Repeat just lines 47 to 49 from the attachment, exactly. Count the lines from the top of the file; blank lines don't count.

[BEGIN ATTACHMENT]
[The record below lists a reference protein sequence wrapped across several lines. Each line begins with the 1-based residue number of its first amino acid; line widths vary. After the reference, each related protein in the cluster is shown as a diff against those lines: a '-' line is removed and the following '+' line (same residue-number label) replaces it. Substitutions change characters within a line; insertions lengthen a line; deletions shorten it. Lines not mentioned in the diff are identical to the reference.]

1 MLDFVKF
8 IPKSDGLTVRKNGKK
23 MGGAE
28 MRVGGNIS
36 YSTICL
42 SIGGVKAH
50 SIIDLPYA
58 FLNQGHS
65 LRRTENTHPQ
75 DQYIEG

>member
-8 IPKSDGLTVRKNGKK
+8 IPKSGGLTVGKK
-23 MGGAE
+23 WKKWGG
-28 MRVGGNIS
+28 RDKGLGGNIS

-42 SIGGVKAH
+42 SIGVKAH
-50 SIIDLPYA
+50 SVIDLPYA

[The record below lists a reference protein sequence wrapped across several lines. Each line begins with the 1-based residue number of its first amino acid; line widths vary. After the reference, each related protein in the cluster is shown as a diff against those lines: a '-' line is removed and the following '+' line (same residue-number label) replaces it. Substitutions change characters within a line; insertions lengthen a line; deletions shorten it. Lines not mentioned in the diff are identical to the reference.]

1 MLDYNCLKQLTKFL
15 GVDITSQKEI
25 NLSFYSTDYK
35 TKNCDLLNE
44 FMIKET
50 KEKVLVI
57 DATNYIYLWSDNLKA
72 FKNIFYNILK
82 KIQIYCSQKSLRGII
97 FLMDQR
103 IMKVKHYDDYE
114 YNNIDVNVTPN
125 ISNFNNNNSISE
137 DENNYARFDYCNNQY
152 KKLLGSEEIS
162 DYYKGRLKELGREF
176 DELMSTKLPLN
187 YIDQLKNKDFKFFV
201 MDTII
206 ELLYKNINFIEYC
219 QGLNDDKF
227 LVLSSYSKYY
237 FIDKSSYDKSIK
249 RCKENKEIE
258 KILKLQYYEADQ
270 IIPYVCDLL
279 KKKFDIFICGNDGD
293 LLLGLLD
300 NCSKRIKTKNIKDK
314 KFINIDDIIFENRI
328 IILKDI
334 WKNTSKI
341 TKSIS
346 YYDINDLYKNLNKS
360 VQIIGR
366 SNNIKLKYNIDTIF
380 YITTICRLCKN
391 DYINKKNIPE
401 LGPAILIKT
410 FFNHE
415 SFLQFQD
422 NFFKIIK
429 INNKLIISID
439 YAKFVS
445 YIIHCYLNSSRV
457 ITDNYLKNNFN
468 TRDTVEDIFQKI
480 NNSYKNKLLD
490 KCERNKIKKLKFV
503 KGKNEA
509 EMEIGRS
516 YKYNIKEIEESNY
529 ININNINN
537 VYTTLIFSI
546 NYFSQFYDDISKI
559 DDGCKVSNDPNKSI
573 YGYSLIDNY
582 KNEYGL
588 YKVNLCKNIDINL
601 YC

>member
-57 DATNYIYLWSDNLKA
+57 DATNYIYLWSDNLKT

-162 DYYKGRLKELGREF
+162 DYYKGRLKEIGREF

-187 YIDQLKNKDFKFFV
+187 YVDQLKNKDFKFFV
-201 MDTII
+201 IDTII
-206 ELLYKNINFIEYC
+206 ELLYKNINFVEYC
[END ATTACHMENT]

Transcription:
249 RCKENKEIE
258 KILKLQYYEADQ
270 IIPYVCDLL